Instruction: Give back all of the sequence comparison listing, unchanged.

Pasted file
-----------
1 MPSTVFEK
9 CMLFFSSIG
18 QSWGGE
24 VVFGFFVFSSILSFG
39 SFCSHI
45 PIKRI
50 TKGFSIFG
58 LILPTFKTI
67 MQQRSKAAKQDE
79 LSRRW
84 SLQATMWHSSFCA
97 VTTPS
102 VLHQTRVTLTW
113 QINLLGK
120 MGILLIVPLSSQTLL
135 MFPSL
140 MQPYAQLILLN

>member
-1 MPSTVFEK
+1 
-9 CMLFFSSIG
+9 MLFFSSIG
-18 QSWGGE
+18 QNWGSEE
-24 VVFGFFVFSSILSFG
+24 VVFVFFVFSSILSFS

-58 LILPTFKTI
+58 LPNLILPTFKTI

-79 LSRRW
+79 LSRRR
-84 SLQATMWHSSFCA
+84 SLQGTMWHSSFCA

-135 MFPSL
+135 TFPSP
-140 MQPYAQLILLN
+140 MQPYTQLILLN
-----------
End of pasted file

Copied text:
1 MPSTVFEK
9 CMLFFSSIG
18 QSWGGE
24 VVFGFFVFSSILSFG
39 SFCSHI
45 PIKRI
50 TKGFSIFG
58 LILPTFKTI
67 MQQRSKAAKQDE
79 LSRRW
84 SLQATMWHSSFCA
97 VTTPS
102 VLHQTRVTLTW
113 QINLLGK
120 MGILLIVPLSSQTLL
135 MFPSL
140 MQPYAQLILLN

>member
-1 MPSTVFEK
+1 
-9 CMLFFSSIG
+9 MLFFSSIG
-18 QSWGGE
+18 QNWGSEE
-24 VVFGFFVFSSILSFG
+24 VVFVFFVFSSILSFS

-58 LILPTFKTI
+58 LPNLILPTFKTI

-79 LSRRW
+79 LSRRR
-84 SLQATMWHSSFCA
+84 SLQGTMWHSSFCA

-135 MFPSL
+135 TFPSP
-140 MQPYAQLILLN
+140 MQPYTQLILLN